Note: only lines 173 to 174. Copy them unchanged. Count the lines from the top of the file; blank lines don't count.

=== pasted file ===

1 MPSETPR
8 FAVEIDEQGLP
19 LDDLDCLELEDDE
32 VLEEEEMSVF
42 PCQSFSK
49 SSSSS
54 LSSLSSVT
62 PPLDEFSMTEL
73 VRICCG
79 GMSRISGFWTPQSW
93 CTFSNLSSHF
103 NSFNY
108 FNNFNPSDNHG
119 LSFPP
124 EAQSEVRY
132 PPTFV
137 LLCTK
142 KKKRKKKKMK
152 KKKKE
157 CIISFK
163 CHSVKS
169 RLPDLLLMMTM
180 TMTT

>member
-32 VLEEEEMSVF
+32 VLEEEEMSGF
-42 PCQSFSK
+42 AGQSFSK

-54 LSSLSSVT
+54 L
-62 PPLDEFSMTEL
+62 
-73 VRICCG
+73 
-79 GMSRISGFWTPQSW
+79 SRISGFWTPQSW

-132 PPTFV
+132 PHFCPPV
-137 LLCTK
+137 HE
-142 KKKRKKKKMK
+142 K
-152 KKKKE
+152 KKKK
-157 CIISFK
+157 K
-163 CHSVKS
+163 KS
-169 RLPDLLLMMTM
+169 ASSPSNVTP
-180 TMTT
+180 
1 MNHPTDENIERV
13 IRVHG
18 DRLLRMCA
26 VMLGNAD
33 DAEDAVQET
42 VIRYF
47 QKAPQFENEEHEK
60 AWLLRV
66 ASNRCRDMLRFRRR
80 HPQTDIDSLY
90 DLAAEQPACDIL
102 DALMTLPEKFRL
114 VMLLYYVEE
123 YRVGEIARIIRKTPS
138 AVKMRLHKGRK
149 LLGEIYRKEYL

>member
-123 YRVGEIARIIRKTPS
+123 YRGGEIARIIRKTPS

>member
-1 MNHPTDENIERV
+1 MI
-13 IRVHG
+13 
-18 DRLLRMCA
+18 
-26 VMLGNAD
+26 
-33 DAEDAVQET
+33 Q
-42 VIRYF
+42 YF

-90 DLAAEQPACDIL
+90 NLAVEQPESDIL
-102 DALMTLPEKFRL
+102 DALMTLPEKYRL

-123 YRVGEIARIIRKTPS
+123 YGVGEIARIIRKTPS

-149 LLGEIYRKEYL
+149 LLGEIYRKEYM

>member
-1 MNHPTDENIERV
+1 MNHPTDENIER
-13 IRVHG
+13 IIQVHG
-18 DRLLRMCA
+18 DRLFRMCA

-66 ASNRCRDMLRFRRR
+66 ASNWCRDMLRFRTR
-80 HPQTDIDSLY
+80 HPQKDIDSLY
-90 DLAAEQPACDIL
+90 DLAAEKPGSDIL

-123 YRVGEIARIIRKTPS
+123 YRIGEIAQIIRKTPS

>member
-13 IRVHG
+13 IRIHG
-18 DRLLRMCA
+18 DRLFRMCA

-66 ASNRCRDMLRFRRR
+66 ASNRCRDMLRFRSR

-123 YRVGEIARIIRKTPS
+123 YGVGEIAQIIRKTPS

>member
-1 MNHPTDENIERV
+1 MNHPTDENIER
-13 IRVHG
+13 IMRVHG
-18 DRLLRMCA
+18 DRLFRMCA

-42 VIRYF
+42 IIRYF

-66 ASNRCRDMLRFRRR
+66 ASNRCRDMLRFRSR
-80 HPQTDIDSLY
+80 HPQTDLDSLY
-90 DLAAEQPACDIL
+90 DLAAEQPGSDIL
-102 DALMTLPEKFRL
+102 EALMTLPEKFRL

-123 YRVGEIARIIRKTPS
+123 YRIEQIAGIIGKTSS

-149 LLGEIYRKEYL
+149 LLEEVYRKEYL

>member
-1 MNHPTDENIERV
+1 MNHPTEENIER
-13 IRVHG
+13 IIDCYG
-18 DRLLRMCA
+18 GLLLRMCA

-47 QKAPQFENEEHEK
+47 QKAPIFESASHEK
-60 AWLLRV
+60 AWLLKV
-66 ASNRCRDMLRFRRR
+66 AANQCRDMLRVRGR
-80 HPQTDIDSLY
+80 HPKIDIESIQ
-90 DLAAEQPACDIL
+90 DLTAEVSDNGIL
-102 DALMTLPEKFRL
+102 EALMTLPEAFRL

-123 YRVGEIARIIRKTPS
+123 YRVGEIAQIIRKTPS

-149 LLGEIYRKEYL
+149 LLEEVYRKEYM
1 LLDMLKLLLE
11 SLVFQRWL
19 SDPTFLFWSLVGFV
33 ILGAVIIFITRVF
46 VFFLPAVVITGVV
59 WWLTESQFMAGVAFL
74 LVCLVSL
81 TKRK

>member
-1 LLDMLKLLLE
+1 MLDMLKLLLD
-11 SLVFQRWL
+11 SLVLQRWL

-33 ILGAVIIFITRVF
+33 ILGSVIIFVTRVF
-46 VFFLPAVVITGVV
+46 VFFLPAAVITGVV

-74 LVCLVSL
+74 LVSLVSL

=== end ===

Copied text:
+11 SLVLQRWL

-33 ILGAVIIFITRVF